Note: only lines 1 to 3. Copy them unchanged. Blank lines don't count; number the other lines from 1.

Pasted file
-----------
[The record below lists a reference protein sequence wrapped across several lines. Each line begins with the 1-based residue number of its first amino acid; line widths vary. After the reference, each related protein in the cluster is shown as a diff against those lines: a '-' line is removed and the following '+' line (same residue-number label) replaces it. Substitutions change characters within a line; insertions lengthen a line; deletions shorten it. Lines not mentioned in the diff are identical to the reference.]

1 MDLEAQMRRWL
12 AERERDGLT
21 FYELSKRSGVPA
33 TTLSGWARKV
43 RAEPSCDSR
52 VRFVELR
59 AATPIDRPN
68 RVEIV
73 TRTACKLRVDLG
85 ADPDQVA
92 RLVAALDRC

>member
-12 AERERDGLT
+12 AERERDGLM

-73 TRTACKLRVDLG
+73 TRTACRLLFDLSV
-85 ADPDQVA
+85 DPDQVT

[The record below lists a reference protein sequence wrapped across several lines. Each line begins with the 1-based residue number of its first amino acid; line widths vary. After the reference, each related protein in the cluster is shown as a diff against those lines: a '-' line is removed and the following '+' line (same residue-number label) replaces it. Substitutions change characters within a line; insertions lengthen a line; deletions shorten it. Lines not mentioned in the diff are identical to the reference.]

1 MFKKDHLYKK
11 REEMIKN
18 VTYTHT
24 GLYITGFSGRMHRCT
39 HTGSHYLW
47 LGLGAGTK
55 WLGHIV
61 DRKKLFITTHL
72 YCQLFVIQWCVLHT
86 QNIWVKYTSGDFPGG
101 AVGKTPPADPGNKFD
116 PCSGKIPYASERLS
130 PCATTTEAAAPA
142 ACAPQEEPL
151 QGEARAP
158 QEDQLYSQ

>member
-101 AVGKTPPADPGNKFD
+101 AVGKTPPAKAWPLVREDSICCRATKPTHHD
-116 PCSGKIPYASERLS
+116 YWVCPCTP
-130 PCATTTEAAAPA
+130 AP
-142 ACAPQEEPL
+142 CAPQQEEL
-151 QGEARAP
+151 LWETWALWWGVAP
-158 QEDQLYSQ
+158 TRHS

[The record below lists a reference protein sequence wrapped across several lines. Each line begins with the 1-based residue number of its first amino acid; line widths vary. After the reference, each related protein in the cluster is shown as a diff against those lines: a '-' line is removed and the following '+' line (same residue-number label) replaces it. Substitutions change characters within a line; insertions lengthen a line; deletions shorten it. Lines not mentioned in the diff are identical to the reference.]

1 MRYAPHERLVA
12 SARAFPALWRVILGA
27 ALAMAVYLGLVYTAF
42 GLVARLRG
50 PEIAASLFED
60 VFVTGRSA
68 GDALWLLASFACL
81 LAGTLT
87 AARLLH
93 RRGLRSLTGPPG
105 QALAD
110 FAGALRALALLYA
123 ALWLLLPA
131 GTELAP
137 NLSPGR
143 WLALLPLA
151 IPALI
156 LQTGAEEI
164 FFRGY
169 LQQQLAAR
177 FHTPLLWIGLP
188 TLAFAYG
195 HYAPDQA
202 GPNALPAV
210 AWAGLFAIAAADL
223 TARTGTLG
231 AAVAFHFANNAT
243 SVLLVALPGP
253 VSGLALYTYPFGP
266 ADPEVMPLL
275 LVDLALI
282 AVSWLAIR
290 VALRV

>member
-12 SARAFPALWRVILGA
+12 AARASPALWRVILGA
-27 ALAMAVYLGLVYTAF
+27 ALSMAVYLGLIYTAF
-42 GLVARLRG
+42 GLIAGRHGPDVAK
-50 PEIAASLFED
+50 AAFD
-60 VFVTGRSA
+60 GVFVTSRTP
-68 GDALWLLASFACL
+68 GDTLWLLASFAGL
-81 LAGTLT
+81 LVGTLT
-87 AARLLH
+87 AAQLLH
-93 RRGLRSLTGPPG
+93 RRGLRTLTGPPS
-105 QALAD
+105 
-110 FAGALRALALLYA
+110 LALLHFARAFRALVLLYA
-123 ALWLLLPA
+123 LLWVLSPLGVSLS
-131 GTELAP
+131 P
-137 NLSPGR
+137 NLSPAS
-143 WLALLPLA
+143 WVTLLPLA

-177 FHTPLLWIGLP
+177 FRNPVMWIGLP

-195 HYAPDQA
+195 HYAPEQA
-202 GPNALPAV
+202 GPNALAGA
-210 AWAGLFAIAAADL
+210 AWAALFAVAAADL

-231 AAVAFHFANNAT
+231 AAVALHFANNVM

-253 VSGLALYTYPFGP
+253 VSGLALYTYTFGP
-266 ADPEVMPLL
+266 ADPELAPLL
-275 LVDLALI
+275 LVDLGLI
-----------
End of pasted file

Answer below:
[The record below lists a reference protein sequence wrapped across several lines. Each line begins with the 1-based residue number of its first amino acid; line widths vary. After the reference, each related protein in the cluster is shown as a diff against those lines: a '-' line is removed and the following '+' line (same residue-number label) replaces it. Substitutions change characters within a line; insertions lengthen a line; deletions shorten it. Lines not mentioned in the diff are identical to the reference.]

1 MDLEAQMRRWL
12 AERERDGLT